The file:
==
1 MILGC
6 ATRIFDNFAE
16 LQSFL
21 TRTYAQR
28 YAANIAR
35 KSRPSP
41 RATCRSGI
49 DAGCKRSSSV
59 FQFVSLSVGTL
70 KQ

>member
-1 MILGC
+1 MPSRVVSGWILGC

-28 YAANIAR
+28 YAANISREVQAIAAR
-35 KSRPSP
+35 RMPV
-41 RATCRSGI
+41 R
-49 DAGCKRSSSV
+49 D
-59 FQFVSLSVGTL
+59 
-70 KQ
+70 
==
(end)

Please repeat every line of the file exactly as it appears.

1 MILGC
6 ATRIFDNFAE
16 LQSFL
21 TRTYAQR
28 YAANIAR
35 KSRPSP
41 RATCRSGI
49 DAGCKRSSSV
59 FQFVSLSVGTL
70 KQ

>member
-1 MILGC
+1 MPSRVVSGWILGC

-28 YAANIAR
+28 YAANISREVQAIAAR
-35 KSRPSP
+35 RMPV
-41 RATCRSGI
+41 R
-49 DAGCKRSSSV
+49 D
-59 FQFVSLSVGTL
+59 
-70 KQ
+70 